Belfast Telegraph

Gerry Adams calls on Irish government to appeal hooded men judgement

Former Sinn Fein President Gerry Adams has called on the Irish Government to appeal the decision by the European Court of Human Rights (ECHR) in the 'hooded men' case.

Mr Adams said that their treatment by the British state in August 1971 amounted to torture.

The so-called Hooded Men were 14 Catholics interned – detained indefinitely without trial – in 1971 who said they were subjected to a number of torture methods.

These included five techniques – hooding, stress positions, white noise, sleep deprivation and deprivation of food and water – along with beatings and death threats.

The ECHR said there was “no justification” to revise a 1978 ruling which found the treatment of the men was inhumane and degrading.

The court said new evidence had not demonstrated the existence of facts that were not known to the court at the time or which could have had a decisive influence on the original judgment.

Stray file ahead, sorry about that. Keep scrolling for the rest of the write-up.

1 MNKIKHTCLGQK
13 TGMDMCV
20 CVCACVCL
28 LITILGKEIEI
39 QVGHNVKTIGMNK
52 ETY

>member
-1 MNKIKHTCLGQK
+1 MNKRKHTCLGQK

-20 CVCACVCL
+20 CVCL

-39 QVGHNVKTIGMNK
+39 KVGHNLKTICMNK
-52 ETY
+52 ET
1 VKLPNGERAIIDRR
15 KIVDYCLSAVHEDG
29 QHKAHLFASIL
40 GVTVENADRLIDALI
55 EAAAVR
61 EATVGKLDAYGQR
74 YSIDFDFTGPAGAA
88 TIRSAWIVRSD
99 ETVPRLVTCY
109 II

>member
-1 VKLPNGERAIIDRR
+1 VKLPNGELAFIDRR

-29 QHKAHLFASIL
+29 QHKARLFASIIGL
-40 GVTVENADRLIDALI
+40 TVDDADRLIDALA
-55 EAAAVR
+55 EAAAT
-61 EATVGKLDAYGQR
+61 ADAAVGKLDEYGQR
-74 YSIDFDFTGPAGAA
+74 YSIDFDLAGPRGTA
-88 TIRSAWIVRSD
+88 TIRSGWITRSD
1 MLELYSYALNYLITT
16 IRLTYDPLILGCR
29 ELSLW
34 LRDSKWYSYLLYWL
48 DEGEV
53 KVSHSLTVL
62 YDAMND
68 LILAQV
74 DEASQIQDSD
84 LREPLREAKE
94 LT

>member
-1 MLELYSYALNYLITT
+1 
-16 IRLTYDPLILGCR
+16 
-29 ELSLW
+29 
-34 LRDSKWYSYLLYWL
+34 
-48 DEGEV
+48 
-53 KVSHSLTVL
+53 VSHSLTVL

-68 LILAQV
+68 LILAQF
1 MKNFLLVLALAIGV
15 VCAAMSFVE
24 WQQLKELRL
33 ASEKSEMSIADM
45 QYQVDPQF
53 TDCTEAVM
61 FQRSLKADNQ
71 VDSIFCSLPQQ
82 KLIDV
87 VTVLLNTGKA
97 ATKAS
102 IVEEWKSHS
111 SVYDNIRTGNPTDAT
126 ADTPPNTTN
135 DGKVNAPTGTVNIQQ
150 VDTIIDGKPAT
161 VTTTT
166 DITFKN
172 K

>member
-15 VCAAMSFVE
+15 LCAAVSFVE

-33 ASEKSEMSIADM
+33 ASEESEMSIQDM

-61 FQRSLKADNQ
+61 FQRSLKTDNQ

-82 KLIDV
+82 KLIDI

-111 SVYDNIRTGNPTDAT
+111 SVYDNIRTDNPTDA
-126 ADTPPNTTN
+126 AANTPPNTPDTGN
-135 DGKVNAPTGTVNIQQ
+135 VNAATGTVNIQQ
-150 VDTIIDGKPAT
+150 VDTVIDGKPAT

“The decision of the ECHR is disappointing. It is based on a legal interpretation of the arguments and evidence presented in the original case in 1970s," Louth TD Adams said.

“It fails to take account of the torture inflicted on the hooded men by British Army and RUC interrogators at that time and its long-term consequences for the physical and mental health of the men involved.

“Of equal concern is that the decision by the Court will encourage those states which have since relied on the 1978 judgement to defend their interrogation tactics.

"The court’s decision is bad in law and bad in practice. It will undermine the protection of human rights across the world. The Irish government should accept the dissenting opinion from the Irish representative on the panel and appeal the case”.

Mr Adams said it was important to remember the original judgement in the case.

“Some have tried to clear Britain of any wrong doing in 1971 as a result of the ECHR’s decision.

“It is important to remember that the court’s decision does not affect the court’s original 1978 ruling that the men suffered inhuman and degrading treatment, in breach of Article 3 of the European Convention on Human Rights.”

Belfast Telegraph Digital

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